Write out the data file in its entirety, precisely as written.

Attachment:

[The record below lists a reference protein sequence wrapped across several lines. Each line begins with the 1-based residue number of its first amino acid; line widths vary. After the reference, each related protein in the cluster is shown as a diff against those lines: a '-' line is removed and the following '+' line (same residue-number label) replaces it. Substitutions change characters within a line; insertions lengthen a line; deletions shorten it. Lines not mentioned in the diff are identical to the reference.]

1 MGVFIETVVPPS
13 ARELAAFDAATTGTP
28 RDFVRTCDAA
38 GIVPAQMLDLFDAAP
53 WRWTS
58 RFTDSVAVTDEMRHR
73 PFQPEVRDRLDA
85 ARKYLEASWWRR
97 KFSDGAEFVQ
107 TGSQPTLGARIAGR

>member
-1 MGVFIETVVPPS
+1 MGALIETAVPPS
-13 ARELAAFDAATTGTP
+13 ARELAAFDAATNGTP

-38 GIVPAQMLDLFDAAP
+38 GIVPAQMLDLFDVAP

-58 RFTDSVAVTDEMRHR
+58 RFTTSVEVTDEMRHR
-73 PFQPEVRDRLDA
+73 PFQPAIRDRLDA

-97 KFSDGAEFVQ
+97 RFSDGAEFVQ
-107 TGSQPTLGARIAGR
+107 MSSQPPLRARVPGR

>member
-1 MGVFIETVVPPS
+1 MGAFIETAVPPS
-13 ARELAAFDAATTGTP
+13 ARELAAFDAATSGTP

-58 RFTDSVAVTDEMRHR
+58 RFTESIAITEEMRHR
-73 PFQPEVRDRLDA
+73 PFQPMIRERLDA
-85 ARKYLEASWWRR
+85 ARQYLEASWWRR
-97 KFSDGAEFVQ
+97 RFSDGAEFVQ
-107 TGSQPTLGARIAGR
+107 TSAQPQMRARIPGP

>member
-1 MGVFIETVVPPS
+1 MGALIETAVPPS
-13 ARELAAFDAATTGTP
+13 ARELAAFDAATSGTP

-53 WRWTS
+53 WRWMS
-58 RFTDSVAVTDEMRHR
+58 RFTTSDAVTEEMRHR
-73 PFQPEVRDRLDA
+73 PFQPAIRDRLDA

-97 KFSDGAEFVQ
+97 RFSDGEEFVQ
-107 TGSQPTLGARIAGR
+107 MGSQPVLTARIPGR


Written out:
[The record below lists a reference protein sequence wrapped across several lines. Each line begins with the 1-based residue number of its first amino acid; line widths vary. After the reference, each related protein in the cluster is shown as a diff against those lines: a '-' line is removed and the following '+' line (same residue-number label) replaces it. Substitutions change characters within a line; insertions lengthen a line; deletions shorten it. Lines not mentioned in the diff are identical to the reference.]

1 MGVFIETVVPPS
13 ARELAAFDAATTGTP
28 RDFVRTCDAA
38 GIVPAQMLDLFDAAP
53 WRWTS
58 RFTDSVAVTDEMRHR
73 PFQPEVRDRLDA
85 ARKYLEASWWRR
97 KFSDGAEFVQ
107 TGSQPTLGARIAGR

>member
-1 MGVFIETVVPPS
+1 MGALIETAVPPS
-13 ARELAAFDAATTGTP
+13 ARELAAFDAATNGTP

-38 GIVPAQMLDLFDAAP
+38 GIVPAQMLDLFDVAP

-58 RFTDSVAVTDEMRHR
+58 RFTTSVEVTDEMRHR
-73 PFQPEVRDRLDA
+73 PFQPAIRDRLDA

-97 KFSDGAEFVQ
+97 RFSDGAEFVQ
-107 TGSQPTLGARIAGR
+107 MSSQPPLRARVPGR

>member
-1 MGVFIETVVPPS
+1 MGAFIETAVPPS
-13 ARELAAFDAATTGTP
+13 ARELAAFDAATSGTP

-58 RFTDSVAVTDEMRHR
+58 RFTESIAITEEMRHR
-73 PFQPEVRDRLDA
+73 PFQPMIRERLDA
-85 ARKYLEASWWRR
+85 ARQYLEASWWRR
-97 KFSDGAEFVQ
+97 RFSDGAEFVQ
-107 TGSQPTLGARIAGR
+107 TSAQPQMRARIPGP

>member
-1 MGVFIETVVPPS
+1 MGALIETAVPPS
-13 ARELAAFDAATTGTP
+13 ARELAAFDAATSGTP

-53 WRWTS
+53 WRWMS
-58 RFTDSVAVTDEMRHR
+58 RFTTSDAVTEEMRHR
-73 PFQPEVRDRLDA
+73 PFQPAIRDRLDA

-97 KFSDGAEFVQ
+97 RFSDGEEFVQ
-107 TGSQPTLGARIAGR
+107 MGSQPVLTARIPGR